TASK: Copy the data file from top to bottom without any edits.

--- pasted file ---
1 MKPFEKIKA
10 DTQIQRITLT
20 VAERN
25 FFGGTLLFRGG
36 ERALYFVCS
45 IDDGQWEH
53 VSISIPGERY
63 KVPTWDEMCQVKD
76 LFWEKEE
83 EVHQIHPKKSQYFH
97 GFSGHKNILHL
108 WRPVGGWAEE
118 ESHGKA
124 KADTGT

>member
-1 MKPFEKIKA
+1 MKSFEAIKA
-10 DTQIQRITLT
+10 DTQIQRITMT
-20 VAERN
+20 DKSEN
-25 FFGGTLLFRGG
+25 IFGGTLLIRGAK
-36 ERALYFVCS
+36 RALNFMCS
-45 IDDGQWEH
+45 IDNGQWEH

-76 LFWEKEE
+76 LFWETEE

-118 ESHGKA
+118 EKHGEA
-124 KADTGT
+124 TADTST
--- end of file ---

1 MKPFEKIKA
10 DTQIQRITLT
20 VAERN
25 FFGGTLLFRGG
36 ERALYFVCS
45 IDDGQWEH
53 VSISIPGERY
63 KVPTWDEMCQVKD
76 LFWEKEE
83 EVHQIHPKKSQYFH
97 GFSGHKNILHL
108 WRPVGGWAEE
118 ESHGKA
124 KADTGT

>member
-1 MKPFEKIKA
+1 MKSFEAIKA
-10 DTQIQRITLT
+10 DTQIQRITMT
-20 VAERN
+20 DKSEN
-25 FFGGTLLFRGG
+25 IFGGTLLIRGAK
-36 ERALYFVCS
+36 RALNFMCS
-45 IDDGQWEH
+45 IDNGQWEH

-76 LFWEKEE
+76 LFWETEE

-118 ESHGKA
+118 EKHGEA
-124 KADTGT
+124 TADTST